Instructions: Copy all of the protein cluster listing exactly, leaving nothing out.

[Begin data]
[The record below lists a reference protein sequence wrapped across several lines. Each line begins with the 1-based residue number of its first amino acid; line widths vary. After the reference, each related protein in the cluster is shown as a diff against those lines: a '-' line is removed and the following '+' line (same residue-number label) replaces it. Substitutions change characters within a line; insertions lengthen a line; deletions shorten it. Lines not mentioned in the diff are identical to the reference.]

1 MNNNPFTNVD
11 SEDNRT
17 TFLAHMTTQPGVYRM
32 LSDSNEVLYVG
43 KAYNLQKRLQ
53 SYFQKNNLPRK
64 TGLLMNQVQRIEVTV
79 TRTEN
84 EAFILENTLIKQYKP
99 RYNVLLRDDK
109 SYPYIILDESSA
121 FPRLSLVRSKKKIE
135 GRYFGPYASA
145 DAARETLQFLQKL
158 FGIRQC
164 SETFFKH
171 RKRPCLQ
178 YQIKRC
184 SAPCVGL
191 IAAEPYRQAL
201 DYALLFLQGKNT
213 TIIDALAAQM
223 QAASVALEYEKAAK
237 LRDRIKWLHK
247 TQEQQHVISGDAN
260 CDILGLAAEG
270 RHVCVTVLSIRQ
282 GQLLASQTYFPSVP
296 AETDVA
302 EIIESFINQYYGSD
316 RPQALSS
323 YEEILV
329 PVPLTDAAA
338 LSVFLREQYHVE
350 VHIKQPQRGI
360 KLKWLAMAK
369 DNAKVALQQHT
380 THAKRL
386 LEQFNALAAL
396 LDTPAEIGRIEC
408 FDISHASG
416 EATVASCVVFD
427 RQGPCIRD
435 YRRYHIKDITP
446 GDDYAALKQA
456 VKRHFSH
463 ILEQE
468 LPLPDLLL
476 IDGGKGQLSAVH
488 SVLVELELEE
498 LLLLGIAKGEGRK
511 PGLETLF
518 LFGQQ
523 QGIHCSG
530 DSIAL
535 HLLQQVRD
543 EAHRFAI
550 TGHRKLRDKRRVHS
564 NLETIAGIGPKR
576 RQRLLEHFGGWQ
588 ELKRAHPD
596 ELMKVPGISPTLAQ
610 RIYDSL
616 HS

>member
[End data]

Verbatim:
[The record below lists a reference protein sequence wrapped across several lines. Each line begins with the 1-based residue number of its first amino acid; line widths vary. After the reference, each related protein in the cluster is shown as a diff against those lines: a '-' line is removed and the following '+' line (same residue-number label) replaces it. Substitutions change characters within a line; insertions lengthen a line; deletions shorten it. Lines not mentioned in the diff are identical to the reference.]

1 MNNNPFTNVD
11 SEDNRT
17 TFLAHMTTQPGVYRM
32 LSDSNEVLYVG
43 KAYNLQKRLQ
53 SYFQKNNLPRK
64 TGLLMNQVQRIEVTV
79 TRTEN
84 EAFILENTLIKQYKP
99 RYNVLLRDDK
109 SYPYIILDESSA
121 FPRLSLVRSKKKIE
135 GRYFGPYASA
145 DAARETLQFLQKL
158 FGIRQC
164 SETFFKH
171 RKRPCLQ
178 YQIKRC
184 SAPCVGL
191 IAAEPYRQAL
201 DYALLFLQGKNT
213 TIIDALAAQM
223 QAASVALEYEKAAK
237 LRDRIKWLHK
247 TQEQQHVISGDAN
260 CDILGLAAEG
270 RHVCVTVLSIRQ
282 GQLLASQTYFPSVP
296 AETDVA
302 EIIESFINQYYGSD
316 RPQALSS
323 YEEILV
329 PVPLTDAAA
338 LSVFLREQYHVE
350 VHIKQPQRGI
360 KLKWLAMAK
369 DNAKVALQQHT
380 THAKRL
386 LEQFNALAAL
396 LDTPAEIGRIEC
408 FDISHASG
416 EATVASCVVFD
427 RQGPCIRD
435 YRRYHIKDITP
446 GDDYAALKQA
456 VKRHFSH
463 ILEQE
468 LPLPDLLL
476 IDGGKGQLSAVH
488 SVLVELELEE
498 LLLLGIAKGEGRK
511 PGLETLF
518 LFGQQ
523 QGIHCSG
530 DSIAL
535 HLLQQVRD
543 EAHRFAI
550 TGHRKLRDKRRVHS
564 NLETIAGIGPKR
576 RQRLLEHFGGWQ
588 ELKRAHPD
596 ELMKVPGISPTLAQ
610 RIYDSL
616 HS

>member